Video

Video Africa Tells its Story Through Fashion

In Africa, Fashion Week is a riot of colors, shapes, patterns and fabrics - against the backdrop of its ongoing struggle between nature and its fast-growing urban edge. How do these ideas translate into needle and thread? VOA’s Anita Powell visited this year’s Mercedes Benz Fashion Week Africa in Johannesburg to find out.
Video

Video Smugglers Offer Cheap Passage From Turkey to Syria

Smugglers in Turkey offer a relatively cheap passage across the border into Syria. Ankara has stepped up efforts to stem the flow of foreign fighters who want to join Islamic State militants fighting for control of the Syrian border city of Kobani. But porous borders and border guards who can be bribed make illegal border crossings quite easy. Zlatica Hoke has more.
Video

Video China Political Meeting Seeks to Improve Rule of Law

China’s communist leaders will host a top level political meeting this week, called the Fourth Plenum, and for the first time in the party’s history, rule of law will be a key item on the agenda. Analysts and Chinese media reports say the meetings could see the approval of long-awaited measures aimed at giving courts more independence and include steps to enhance an already aggressive and high-reaching anti-corruption drive. VOA’s Bill Ide has more from Beijing.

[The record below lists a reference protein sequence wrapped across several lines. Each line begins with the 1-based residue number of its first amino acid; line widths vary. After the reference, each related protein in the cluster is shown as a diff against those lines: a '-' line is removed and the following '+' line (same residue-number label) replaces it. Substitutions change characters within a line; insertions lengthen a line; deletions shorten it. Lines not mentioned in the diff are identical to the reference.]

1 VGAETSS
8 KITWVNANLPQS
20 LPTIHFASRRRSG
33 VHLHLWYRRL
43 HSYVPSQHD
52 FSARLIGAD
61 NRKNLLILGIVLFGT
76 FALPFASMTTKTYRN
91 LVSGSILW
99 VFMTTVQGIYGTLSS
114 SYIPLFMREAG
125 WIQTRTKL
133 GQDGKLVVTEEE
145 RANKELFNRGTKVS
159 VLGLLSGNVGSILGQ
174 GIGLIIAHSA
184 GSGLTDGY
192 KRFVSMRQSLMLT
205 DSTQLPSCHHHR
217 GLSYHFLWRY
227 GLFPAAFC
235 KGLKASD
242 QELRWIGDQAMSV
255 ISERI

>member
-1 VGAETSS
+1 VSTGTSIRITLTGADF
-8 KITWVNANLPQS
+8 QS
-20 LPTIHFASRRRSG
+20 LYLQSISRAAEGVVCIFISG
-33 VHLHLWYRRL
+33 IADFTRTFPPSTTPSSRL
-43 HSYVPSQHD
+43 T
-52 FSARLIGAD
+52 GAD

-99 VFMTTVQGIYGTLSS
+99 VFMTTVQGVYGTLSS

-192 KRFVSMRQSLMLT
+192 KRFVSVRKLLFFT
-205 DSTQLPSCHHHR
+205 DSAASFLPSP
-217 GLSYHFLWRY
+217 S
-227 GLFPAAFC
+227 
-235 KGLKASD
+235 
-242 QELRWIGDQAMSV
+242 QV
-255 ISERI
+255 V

Video

Video After Decades of Pressure, Luxembourg Drops Bank Secrecy Rules

European Union finance ministers have reached a breakthrough agreement that will make it more difficult for tax cheats to hide their money. The new legislation, which had been blocked for years by countries with a reputation as tax havens, was approved last week after Luxembourg and Austria agreed to lift their vetoes. But as Mil Arcega reports, it doesn’t mean tax cheats have run out of places to keep their money hidden.
Video

Video Kobani Refugees Welcome, Turkey Criticizes, US Airdrop

Residents of Kobani in northern Syria have welcomed the airdrop of weapons, ammunition and medicine to Kurdish militia who are resisting the seizure of their city by Islamic State militants. The Turkish government, however, has criticized the operation. VOA’s Scott Bobb reports from southeastern Turkey, across the border from Kobani.

All About America

AppleAndroid